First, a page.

Murray ready to make a deal for scoring help

Ottawa Senators general manager Bryan Murray has made it crystal clear. He believes the Senators will be a “serious contender” for the Stanley Cup next season and he’s in the market for a proven goal scorer at the peak of his career to improve those chances — either through free agency or by trading away some of the organization’s younger prospects to a team in salary cap trouble.

Murray ready to make a deal for scoring help
Bryan Murray meets with the media Tuesday (Wayne Cuddington/Ottawa Citizen)

HELP WANTED — Experienced, high-scoring National Hockey League forward. Size, strength and ability to out-battle top quality defencemen are assets. Playoff success not mandatory, but is an advantage. Age preference: 28-30. Salary negotiable. Apply to Bryan Murray c/o Ottawa Senators, 1000 Palladium Drive, Ottawa, ON, K2V 1A5

Ottawa Senators general manager Bryan Murray has made it crystal clear.

He believes the Senators will be a “serious contender” for the Stanley Cup next season and he’s in the market for a proven goal scorer at the peak of his career to improve those chances — either through free agency or by trading away some of the organization’s younger prospects to a team in salary cap trouble.

“Our needs?” Murray said Tuesday, as he closed the book on the injury-riddled season which ended with a five-game, second round playoff loss to the Pittsburgh Penguins. “Obviously, we have to score more goals. We have to find a way to create a little more offence, and that may mean trying to find a player out there who may do that.”

Murray narrowed down his wish list even further from there: Not too young, not too old.

“I prefer getting a 28 or a 29-year-old, or maybe a 30-year-old,” he said. “I don’t really plan to get a guy older than that, but if that happens, if that’s available and he’s a good player, then, of course, I would look at that, at that time. But my preference, especially if it’s a trade, would be to have some time with him.”

Now, here’s the issue: 29 other teams are in search of exactly the same thing and the list of available free agents with the ideal qualifications is a short one.

At the top is David Clarkson, the New Jersey Devils’ rugged winger. Clarkson had 15 goals, nine assists and 78 penalty minutes in 48 games with New Jersey during the 2013 season. Last season, he scored 30 goals, 16 assists and had 138 penalty minutes.

That combination of talent and toughness is extremely rare — he has 97 goals, 73 assists and 770 penalty minutes in 426 career games — and given the limitations of the other available players, the world will be Clarkson’s oyster when free agency begins July 5. Unless, of course, New Jersey steps up to make him an offer he can’t refuse.

Brad Boyes is another intriguing name to watch.

A first-round pick of the Toronto Maple Leafs way back in 2000, he registered 43- and 33-goal seasons with the St. Louis Blues in 2007-08 and 2008-09, but appeared almost forgotten when he signed a $1 million one-year contract with the Islanders last season. Boyes proved that he can produce while playing with an elite centre — John Tavares was his linemate for most of the season — picking up 10 goals and 35 points. Now, he’s in position to cash in for that season.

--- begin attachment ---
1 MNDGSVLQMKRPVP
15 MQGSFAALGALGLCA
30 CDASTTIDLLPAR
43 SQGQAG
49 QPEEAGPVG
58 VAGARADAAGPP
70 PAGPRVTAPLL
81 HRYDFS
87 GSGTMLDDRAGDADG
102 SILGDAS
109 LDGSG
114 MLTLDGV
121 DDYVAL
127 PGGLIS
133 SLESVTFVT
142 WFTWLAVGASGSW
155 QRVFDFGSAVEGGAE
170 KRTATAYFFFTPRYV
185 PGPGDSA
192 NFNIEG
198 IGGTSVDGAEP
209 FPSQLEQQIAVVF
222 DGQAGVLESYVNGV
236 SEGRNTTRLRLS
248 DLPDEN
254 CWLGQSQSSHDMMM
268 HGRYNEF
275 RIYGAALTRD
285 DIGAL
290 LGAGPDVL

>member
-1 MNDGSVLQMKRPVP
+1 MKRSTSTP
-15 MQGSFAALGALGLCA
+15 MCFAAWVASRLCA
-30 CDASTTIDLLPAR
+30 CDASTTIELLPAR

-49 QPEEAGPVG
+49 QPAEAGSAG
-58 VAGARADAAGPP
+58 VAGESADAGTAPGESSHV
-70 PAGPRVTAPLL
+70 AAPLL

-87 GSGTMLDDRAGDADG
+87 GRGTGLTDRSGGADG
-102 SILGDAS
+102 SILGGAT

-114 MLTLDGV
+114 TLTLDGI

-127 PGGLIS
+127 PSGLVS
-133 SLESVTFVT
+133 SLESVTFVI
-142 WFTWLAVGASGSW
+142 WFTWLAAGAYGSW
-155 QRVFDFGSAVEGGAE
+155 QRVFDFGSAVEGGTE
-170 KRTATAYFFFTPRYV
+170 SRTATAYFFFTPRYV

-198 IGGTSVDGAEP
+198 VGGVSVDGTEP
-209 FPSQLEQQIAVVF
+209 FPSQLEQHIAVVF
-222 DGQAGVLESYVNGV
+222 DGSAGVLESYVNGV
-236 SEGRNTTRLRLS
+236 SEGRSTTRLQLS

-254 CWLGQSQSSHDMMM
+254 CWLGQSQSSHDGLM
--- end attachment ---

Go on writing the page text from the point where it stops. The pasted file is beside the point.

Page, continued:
A couple of other pending unrestricted free agents (Boston’s Nathan Horton and Chicago’s Bryan Bickell) are still in the midst of the race for the Stanley Cup, but after that, a trade could be the Senators’ better option for acquiring an impact player.

While Murray concedes that the Senators won’t be spending anywhere close to the salary cap of $64 million next year (he’s working with owner Eugene Melnyk’s budget in the $50 million range), he also recognizes that the club’s off-season moves could play a role in whether captain Daniel Alfredsson opts to return or retire.

“A whole bunch of us want to win now,” Murray said. “One of our conversations with (Alfredsson) will be ‘are we going to be better next year?’ That should answer some questions for him, too.”

For now, Murray is giving Alfredsson time to figure out his future.

“At the right time, I know he’ll come to me and suggest one way or another what he’s hoping to do,” he said.

Naturally, Murray was disappointed the Senators were unable to advance further in the playoffs, but he concedes the Penguins were the superior team. Due to the Senators’ injury problems, however, “we could never find out how good we really were.”

Murray is ecstatic at the development of many of the team’s young prospects “that will improve and make our team more competitive going forward,” but as a general manager looking to make his team as competitive as possible, he needs to be “open-minded” about trades.

In terms of the Senators’ pending unrestricted free agents, the most likely to stay is defenceman Andre Benoit. Murray says he will at least talk about the future with defenceman Sergei Gonchar and his agent, but the Senators likely couldn’t afford his asking price and the team wants to free up more ice time for younger defencemen including Patrick Wiercioch, Eric Gryba and Mark Borowiecki.

Guillaume Latendresse, Peter Regin and Mike Lundin have also likely played their final games with the Senators.

Even with those players out of the picture, coach Paul MacLean is excited when he looks ahead to training camp, recognizing that “we’re going to have some decisions to make and some hard ones.”

MacLean, also speaking publicly for the first time since the night the Senators were eliminated by the Penguins, acknowledges the Senators are probably ahead of schedule on the three-year rebuilding program which started when he was hired in 2011.

MacLean, however, doesn’t want to get ahead of himself. His goal is simply to make the playoffs again and go from there.

kwarren@ottawacitizen.com

Twitter.com/Citizenkwarren

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